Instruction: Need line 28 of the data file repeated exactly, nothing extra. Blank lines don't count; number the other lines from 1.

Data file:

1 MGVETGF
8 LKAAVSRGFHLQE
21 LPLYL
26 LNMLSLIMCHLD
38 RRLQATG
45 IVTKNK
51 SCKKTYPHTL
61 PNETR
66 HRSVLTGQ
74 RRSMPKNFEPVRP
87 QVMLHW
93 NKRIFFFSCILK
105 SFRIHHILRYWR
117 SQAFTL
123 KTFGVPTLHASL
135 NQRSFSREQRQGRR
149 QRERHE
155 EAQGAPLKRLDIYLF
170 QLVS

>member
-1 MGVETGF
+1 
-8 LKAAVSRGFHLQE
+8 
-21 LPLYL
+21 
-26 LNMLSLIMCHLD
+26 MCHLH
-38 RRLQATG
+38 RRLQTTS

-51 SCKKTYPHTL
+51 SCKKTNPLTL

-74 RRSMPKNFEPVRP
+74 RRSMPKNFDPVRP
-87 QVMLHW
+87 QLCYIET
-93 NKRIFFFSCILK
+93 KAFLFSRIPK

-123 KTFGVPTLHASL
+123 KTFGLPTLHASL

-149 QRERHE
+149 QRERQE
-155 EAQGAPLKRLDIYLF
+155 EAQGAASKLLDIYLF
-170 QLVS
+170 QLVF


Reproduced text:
+26 MCHLH